Tag: market

Sweet, and Yet Very, Very Sour

sugarMy colleagues have blogged before about the recent sugar “market” woes. There was some hope that the USDA, which manages sugar imports very carefully to maintain U.S. prices up to three times higher than world prices, would relax the sugar quotas this year and give sugar users some well-deserved and long overdue relief.

Alas, it was not to be. According to Congress Daily, the USDA announced today [$] that there would be no increase in the import quota for the time being, and that their models saw no cause for alarm because of predicted increases in domestic production and Mexican imports (allowed special import status through NAFTA). And who cares about sugar users’ concerns when you have models?

The American Sugar Alliance says (sigh) that the announcement “makes perfect sense. Supplies are adequate and will soon be building. If any tightness were to emerge, it would not be until next summer. USDA will have adequate time next spring to boost supplies.”

Do you hear that, sugar consumers of America? The USDA is on the case. Now, I’ve got nothing personally against the folks at USDA. I know many of them personally and they are fine people, and smart economists, who are just following congressional orders. But, really, are we still, in 2009, in an at least nominally market-oriented economy, seriously attempting to micro-manage supply and demand of commodities?

One last point from the Congress Daily story (which requires a subscription to read this far):

Last August, the Bush administration adjusted the tariff rate quota to allow an additional 300,000 short tons of sugar to enter the country…[American Sugar Alliance Economist Jack Roney] said the additional sugar … caused raw cane sugar prices to plummet from 23 cents per pound to 19 cents per pound. (emphasis added)

In November 2008, when U.S. raw sugar prices were 19.83 cents per pound, world prices were 12.87 cents per pound. Even allowing for the fact that domestic prices indeed fell quite a lot, on what planet does Mr Roney consider a domestic price over 50 percent above an (unusually elevated) world price to be a “plummet”? Is whether we are paying a lot more – rather than a lot, lot more – really the standard we are aiming for here?

To be sure, world sugar prices are high right now, at least by historical standards. (The average world raw sugar price last fiscal year was 13.67 cents per pound. Last quarter the average world raw sugar price was 16.09 cents per pound. See here for all my price data) But even if they fall back to to historically average levels, Big Sugar wants to keep domestic prices high, and to prevent Americans from having access to cheaper sugar, forevermore.

It really leaves a bitter taste in one’s mouth.

The Post and Times Push for Cap and Trade

Since the June House vote on the Waxman-Markey “cap-and-trade” bill, lawmakers from both chambers have backed significantly away from the legislation. The first raucous “town hall” meetings occurred during the July 4 recess, before health care. Voters in swing districts were mad as heck then, and they’re even more angry now. Had the energy bill not all but disappeared from the Democrats’ fall agenda, imagine the decibel level if members were called to defend it and Obamacare.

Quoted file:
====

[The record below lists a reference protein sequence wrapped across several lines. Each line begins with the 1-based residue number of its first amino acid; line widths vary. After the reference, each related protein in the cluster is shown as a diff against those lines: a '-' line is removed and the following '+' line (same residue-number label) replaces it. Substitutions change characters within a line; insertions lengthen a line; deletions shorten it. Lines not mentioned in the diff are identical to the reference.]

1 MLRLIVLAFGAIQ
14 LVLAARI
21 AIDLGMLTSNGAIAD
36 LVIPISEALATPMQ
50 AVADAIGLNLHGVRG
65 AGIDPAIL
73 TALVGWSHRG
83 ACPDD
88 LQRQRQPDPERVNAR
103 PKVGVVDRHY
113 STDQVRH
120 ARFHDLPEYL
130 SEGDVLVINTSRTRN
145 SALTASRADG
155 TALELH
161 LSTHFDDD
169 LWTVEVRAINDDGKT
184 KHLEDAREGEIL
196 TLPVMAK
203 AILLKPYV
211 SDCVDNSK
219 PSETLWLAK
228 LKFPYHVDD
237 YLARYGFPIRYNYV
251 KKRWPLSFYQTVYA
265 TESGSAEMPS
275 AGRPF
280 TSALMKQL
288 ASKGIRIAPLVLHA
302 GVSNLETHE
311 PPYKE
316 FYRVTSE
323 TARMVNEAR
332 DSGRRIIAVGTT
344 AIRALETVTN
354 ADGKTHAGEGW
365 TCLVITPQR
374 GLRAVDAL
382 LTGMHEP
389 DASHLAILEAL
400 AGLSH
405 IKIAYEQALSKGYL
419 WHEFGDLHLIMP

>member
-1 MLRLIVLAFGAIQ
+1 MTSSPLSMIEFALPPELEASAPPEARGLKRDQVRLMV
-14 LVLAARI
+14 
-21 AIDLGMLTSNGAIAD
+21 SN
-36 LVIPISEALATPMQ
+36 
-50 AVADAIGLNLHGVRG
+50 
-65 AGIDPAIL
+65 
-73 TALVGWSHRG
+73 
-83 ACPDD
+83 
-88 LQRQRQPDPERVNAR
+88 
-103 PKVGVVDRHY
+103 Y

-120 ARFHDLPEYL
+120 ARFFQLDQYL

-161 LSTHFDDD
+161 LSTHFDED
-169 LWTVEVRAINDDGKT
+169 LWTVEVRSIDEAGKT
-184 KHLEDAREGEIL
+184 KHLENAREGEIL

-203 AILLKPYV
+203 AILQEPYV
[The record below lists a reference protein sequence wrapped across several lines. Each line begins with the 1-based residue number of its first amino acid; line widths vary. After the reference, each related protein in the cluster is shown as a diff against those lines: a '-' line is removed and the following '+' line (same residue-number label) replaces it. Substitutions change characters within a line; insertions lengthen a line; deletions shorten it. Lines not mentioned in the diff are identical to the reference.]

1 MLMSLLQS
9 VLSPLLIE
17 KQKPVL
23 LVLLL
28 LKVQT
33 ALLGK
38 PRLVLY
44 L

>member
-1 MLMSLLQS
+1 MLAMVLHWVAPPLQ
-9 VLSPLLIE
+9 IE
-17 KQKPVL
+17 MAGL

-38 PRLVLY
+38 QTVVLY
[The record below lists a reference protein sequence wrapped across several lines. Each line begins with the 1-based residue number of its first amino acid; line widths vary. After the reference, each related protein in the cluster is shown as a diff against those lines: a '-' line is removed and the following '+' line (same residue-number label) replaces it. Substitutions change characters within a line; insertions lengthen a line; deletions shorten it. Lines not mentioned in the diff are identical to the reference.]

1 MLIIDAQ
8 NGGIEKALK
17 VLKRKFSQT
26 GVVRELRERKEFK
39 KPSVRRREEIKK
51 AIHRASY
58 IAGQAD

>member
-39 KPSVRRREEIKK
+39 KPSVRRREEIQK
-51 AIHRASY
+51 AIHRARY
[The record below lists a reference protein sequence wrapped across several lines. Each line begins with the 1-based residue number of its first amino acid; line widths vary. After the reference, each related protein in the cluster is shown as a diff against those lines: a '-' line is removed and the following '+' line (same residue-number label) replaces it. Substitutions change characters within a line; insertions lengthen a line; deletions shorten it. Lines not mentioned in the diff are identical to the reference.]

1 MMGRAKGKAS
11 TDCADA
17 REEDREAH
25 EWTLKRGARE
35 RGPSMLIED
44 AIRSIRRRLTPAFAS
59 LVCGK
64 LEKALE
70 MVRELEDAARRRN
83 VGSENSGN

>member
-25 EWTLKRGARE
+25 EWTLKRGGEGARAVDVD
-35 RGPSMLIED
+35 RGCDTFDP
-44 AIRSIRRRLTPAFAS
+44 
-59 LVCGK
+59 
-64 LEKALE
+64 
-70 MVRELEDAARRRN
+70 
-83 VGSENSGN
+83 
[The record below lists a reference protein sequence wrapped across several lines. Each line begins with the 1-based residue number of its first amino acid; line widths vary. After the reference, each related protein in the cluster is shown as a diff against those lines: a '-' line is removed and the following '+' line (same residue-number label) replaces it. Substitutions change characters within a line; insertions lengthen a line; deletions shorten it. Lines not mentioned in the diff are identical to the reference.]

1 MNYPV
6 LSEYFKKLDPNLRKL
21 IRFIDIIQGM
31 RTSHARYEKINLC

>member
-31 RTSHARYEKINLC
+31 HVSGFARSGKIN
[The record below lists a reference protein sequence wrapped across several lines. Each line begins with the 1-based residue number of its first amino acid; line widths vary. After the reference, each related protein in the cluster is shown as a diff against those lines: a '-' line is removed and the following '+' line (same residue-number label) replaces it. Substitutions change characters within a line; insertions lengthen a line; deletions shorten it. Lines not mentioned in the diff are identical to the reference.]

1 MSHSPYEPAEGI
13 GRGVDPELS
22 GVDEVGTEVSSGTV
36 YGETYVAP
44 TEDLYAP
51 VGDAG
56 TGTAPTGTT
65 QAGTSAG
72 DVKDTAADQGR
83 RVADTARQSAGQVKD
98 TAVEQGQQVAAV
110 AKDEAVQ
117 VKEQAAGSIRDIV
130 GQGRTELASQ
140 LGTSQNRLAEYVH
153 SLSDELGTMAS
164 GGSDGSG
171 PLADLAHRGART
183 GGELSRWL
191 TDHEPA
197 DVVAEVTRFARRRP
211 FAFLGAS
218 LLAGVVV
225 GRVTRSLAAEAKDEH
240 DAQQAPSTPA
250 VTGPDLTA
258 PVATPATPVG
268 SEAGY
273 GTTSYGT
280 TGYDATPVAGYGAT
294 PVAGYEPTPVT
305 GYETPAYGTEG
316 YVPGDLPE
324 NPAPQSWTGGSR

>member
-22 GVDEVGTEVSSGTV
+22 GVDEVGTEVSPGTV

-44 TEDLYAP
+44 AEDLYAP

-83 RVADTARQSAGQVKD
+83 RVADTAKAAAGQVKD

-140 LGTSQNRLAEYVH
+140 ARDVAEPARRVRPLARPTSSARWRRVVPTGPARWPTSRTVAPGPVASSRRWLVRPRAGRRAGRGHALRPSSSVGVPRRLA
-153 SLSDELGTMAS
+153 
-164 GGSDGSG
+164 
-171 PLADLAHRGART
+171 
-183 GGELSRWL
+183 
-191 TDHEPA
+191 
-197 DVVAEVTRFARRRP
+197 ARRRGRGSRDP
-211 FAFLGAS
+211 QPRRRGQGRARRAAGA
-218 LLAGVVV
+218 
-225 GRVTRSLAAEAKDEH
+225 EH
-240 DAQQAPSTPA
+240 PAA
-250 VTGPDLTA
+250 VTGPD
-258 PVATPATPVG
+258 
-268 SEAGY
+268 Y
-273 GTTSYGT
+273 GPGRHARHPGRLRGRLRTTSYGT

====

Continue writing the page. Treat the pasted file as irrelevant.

But none of this has dissuaded the editorial boards of the The New York Times and Washington Post. Both newspapers featured uncharacteristically shrill editorials today demanding climate change legislation at any cost.

The Post, at least, notes the political realities facing cap-and-trade and resignedly confesses its favored approach to the warming menace: “Yes, we’re talking about a carbon tax.” The paper—motto: “If you don’t get it, you don’t get it”—argues that in contrast to the Boolean ball of twine that is cap-and-trade, a straight carbon tax will be less complicated to enforce, and that the cost to individuals and businesses “could be rebated…in a number of ways.”

Get it? While ostensibly tackling the all-encompassing peril of global warming, bureaucrats could rig the tax code in other ways to achieve a zero net loss in economic productivity or jobs. Right. Anyone who makes more than 50K, or any family at 100K who thinks they will get all their money back, please raise you hands.

The prescription offered by the Times, meanwhile, is chilling in its cynicism and extremity. It embraces the fringe—and heavily discredited—idea of “warning that global warming poses a serious threat to national security.” It bullies lawmakers with the threat that warming could induce resource shortages that would “unleash regional conflicts and draw in America’s armed forces.”

(Note to the Gray Lady: This is why we have markets. Not everyone produces everything, especially agriculturally. For example, it’s too cold in Canada to produce corn, so they buy it from us. They export their wheat to other places with different climates. Prices, supply, and demand change with weather, and will change with climate, too. Markets are always more efficient than Marines, and will doubtless work with or without climate change.)